In spring, along with 30 other junior researchers, I joined the Lookback Jr. Researcher Fellowship. I got the chance to speak with industry leaders and started thinking about my unique positioning as a researcher. I learned a lot from the fellowship and was happy to have found a group of peers that speaks the same language and shares similar concerns as we navigate into our career as UX researchers.
This summer, I joined the internship program hosted by Coding it Forward and was assigned to serve as a design researcher at Austin Transportation Data & Technology Services. I was first anxious about going into the convoluted government space, but I was once again reminded of what I truly love doing and what I’m good at.
I love talking to stakeholders and understanding their pain points and needs. I enjoy dropping my assumptions, being the listener, and providing a safe space in which stakeholders can share their thoughts without hesitation. My supervisors also told me I have this natural instinct of asking good, undrafted follow-up questions.
Not only did my previous experiences enrich my design and research skills they also helped me realize what I am looking for specifically in future opportunities. This is what I’m envisioning:
- Finding challenging projects that make my heart race — They usually scare me a little but also excite me a lot. They keep me humbled and push me to keep learning and growing.
- Joining a multidisciplinary team with individuals from diverse backgrounds
- Receiving professional guidance and mentorship from seniors and that the organization values research
- Upleveling my skills in design research and strategy in order to pave my path towards design or innovation strategy
- Contributing my nonprofit arts management skills as a volunteer during my spare time
How You Can Get Started
For those of you who are intrigued to make a career move into UX research, read on. While there are tons of resources for career switchers out there, I’m going to highlight three things that worked best for me.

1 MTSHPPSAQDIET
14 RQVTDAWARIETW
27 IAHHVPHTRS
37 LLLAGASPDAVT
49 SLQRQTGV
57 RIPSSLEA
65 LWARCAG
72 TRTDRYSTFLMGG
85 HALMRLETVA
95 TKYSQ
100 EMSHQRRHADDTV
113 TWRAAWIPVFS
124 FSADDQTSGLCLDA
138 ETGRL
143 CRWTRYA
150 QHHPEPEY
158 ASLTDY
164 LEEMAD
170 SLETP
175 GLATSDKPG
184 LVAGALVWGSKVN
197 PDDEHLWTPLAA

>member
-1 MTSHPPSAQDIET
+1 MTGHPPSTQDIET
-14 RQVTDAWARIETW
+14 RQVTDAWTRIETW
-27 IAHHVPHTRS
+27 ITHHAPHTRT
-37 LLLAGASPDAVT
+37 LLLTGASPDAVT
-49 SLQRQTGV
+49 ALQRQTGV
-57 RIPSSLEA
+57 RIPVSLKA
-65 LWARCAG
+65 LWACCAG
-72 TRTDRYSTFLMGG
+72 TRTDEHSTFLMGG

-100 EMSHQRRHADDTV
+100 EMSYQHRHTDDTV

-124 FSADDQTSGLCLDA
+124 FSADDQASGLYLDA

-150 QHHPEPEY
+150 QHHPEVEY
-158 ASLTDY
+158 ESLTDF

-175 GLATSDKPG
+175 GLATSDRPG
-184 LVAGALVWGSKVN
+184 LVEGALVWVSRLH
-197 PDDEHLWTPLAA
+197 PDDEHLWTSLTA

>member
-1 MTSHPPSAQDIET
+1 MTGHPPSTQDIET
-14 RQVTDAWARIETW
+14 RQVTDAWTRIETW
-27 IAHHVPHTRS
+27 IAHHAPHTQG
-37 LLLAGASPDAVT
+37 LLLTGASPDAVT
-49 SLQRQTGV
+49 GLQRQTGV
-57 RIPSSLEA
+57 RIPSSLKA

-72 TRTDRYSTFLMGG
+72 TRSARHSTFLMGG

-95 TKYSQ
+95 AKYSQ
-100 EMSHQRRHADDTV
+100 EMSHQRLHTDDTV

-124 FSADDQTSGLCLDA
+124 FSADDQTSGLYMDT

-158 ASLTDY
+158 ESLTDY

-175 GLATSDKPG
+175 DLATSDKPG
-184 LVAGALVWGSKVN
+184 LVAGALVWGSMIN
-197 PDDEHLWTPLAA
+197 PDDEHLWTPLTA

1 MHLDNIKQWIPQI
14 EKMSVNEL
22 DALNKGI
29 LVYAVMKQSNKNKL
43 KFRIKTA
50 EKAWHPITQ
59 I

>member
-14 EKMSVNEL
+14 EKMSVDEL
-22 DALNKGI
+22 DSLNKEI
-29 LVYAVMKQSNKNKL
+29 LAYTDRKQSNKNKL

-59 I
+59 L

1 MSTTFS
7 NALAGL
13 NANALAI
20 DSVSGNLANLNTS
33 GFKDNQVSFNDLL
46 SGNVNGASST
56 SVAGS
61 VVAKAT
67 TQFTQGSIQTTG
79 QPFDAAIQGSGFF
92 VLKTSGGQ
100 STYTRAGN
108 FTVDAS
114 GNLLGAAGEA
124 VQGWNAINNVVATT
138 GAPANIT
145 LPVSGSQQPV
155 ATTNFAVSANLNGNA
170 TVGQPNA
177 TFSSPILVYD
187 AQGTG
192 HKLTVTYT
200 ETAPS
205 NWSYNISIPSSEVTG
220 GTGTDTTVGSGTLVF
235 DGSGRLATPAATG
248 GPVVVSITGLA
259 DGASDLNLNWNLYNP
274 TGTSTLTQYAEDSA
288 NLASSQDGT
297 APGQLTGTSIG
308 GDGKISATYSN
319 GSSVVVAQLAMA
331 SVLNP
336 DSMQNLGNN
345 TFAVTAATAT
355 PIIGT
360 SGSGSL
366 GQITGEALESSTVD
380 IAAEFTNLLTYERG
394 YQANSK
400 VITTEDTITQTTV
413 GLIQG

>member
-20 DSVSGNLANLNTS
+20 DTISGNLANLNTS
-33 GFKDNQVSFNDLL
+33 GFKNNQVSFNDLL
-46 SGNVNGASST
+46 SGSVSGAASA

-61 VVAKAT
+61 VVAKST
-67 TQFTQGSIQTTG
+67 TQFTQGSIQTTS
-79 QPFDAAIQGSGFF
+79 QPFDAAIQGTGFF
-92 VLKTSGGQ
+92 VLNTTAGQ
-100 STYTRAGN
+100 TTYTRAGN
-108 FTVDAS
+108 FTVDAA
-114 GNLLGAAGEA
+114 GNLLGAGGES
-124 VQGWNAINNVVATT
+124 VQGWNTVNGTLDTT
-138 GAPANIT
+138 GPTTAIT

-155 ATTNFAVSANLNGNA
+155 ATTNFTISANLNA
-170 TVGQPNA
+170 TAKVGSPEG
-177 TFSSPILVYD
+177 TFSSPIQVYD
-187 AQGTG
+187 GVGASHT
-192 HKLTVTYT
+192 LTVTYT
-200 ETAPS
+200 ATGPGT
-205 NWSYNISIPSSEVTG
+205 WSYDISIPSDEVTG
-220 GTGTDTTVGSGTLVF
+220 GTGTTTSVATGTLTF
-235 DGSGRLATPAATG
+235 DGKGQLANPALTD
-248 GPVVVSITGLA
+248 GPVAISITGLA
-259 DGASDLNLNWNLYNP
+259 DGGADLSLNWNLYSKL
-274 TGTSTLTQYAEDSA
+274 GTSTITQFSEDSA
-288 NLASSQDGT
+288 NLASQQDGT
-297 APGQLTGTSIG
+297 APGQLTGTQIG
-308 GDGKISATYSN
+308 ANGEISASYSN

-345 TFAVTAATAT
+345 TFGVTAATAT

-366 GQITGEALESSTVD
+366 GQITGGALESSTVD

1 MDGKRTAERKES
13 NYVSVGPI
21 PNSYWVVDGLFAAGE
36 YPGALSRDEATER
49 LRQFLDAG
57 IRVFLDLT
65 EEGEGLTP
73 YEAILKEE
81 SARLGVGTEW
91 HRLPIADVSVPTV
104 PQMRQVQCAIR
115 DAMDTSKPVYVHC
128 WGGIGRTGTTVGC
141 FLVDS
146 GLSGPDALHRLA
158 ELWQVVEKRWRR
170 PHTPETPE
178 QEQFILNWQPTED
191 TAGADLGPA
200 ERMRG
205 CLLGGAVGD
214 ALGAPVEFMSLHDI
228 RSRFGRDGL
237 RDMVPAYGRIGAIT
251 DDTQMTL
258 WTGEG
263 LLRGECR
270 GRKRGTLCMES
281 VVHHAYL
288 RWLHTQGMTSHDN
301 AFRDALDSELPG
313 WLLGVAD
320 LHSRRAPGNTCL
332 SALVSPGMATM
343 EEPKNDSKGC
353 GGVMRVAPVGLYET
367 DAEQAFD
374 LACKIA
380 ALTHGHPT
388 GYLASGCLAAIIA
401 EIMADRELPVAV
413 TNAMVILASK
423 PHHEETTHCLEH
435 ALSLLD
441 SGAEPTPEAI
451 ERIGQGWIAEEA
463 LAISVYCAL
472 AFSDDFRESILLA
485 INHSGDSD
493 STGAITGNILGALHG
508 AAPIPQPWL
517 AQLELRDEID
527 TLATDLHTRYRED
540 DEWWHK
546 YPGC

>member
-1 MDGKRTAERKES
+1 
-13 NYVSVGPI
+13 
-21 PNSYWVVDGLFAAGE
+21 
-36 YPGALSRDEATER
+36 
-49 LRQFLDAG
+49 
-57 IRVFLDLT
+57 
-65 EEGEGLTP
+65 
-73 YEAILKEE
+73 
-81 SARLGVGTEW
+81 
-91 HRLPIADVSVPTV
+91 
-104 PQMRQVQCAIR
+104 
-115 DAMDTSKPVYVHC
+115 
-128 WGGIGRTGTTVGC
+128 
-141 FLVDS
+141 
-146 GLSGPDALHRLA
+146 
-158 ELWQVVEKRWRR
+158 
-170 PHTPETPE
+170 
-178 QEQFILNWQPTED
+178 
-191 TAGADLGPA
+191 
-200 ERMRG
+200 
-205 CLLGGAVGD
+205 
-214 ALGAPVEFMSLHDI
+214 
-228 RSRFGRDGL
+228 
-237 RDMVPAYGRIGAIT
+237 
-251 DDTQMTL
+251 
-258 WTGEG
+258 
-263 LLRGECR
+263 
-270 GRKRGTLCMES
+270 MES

- Talk to researchers in the industry
This is the easiest and fastest way to find out whether you are a good fit or not. Learn about the day-to-day responsibilities, get to know the industry reality, and ask for learning and networking resources. UX Coffee Hours is a good place to start with—You get to schedule free chats with industry practitioners.
- Work on pro-bono projects
We learn and grow the fastest when we actually do the work. Start to build out your portfolio by doing projects that you’re interested in. UX Rescue connects design practitioners from around the world to help organizations in need. Most hackathons (e.g. Adobe Creative Jams) are free to join as well.
- Keep learning through professional sources
Always refer to trustworthy resources as you expand your research skills and try out new research methods. It’s also important to keep informed about industry practices and issues. Check out Nielsen Norman Group, Learners, People Nerds by dscout, and Method in Madness by Dovetail.
The design/UX research field has become a lot more competitive in the last few years, so most early-career researchers struggle to get their foot in the door. However, do not let that discourage you from pursuing a career that you love. It may take some time, but it will be so worth it.
I hope you find this article helpful! Drop a comment below if you have any questions or thoughts. I’d love to hear from you!